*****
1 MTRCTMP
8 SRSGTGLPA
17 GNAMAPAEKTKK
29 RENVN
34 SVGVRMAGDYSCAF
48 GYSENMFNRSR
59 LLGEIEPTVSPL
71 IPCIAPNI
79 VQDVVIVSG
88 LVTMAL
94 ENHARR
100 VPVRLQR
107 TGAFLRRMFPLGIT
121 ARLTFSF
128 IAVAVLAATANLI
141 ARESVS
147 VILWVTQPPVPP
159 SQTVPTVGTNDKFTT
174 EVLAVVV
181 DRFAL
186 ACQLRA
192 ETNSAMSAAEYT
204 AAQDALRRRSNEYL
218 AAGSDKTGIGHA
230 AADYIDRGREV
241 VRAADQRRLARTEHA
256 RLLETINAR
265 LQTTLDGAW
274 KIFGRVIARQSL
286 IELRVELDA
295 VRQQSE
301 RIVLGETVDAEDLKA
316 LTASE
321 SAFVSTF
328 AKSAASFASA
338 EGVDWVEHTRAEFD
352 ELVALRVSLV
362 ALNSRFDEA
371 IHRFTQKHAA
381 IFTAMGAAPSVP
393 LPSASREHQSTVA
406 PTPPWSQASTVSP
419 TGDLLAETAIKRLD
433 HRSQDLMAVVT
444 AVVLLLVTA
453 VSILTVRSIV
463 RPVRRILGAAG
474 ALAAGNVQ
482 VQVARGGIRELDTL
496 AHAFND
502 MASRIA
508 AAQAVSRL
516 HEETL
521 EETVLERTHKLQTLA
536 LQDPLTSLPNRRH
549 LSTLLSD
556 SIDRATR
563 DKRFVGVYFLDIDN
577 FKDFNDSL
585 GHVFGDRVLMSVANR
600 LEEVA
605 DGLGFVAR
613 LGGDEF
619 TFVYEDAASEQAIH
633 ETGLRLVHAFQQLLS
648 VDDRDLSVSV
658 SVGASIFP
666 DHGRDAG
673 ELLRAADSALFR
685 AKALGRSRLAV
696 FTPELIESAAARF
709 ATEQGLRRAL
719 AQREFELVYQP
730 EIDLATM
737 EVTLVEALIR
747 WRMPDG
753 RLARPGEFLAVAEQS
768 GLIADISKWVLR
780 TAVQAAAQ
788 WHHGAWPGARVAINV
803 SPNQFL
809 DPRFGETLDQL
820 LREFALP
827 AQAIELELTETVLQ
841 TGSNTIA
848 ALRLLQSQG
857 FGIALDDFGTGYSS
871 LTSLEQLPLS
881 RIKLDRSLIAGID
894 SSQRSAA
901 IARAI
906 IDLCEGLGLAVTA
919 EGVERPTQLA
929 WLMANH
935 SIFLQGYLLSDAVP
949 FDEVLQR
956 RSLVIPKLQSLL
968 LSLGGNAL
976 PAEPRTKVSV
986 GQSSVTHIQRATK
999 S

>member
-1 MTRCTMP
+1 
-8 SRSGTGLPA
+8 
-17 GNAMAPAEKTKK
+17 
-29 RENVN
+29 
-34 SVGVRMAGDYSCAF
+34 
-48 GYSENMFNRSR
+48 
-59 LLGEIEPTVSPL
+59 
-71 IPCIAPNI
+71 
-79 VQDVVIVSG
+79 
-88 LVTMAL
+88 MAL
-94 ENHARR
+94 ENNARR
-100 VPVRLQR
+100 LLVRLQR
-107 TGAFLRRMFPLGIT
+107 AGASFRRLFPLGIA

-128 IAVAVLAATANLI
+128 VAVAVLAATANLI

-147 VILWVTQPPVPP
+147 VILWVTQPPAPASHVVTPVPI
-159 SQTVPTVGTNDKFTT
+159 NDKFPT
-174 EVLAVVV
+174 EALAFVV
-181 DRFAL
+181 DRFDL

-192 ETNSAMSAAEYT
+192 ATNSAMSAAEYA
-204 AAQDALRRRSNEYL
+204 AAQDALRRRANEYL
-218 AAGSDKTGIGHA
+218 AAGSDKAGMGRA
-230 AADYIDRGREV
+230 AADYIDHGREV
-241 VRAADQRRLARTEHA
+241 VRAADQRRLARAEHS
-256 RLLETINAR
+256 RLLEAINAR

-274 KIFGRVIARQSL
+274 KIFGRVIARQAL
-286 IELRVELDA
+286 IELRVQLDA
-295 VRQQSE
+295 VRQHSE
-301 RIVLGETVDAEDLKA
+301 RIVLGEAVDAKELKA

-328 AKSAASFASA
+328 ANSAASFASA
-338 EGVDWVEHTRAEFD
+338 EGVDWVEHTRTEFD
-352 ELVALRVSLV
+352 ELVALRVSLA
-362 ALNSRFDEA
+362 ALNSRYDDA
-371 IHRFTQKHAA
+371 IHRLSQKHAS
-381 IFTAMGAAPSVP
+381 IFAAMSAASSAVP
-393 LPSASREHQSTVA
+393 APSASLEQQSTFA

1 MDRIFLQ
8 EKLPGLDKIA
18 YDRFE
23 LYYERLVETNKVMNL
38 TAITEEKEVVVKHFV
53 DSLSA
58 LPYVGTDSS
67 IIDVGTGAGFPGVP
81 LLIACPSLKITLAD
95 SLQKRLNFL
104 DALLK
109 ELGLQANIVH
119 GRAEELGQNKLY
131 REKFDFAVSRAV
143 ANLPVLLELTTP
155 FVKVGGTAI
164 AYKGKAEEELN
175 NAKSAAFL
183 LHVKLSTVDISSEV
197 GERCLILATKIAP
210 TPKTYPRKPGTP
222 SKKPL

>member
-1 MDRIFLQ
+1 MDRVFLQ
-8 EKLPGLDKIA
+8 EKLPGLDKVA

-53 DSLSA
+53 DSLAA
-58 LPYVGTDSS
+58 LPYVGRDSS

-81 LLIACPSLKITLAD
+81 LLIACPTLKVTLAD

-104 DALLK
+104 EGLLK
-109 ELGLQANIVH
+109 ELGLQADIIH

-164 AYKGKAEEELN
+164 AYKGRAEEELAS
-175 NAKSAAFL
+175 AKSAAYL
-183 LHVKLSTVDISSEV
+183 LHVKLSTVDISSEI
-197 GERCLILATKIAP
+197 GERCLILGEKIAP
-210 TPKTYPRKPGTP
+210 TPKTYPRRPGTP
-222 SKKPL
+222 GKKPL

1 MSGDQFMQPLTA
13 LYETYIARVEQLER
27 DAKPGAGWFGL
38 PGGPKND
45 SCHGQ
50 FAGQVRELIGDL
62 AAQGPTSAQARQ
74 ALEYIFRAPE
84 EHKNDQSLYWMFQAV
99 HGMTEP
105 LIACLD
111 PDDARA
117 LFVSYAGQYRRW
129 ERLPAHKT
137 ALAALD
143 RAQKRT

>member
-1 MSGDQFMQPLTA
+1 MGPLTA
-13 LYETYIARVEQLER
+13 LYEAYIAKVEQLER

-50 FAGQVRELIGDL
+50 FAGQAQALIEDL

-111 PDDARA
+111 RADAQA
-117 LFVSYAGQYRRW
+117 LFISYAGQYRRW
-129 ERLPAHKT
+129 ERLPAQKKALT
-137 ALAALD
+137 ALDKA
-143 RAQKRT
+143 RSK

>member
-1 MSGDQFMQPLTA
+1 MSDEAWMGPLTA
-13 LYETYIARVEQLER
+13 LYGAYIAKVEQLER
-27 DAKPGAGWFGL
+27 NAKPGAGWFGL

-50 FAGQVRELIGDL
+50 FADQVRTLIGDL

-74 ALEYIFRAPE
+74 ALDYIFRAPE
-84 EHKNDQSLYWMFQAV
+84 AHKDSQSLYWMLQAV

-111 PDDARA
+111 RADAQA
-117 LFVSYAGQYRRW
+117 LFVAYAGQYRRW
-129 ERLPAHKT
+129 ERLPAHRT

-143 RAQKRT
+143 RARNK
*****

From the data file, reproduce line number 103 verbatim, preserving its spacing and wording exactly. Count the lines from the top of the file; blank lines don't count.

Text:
-1 MTRCTMP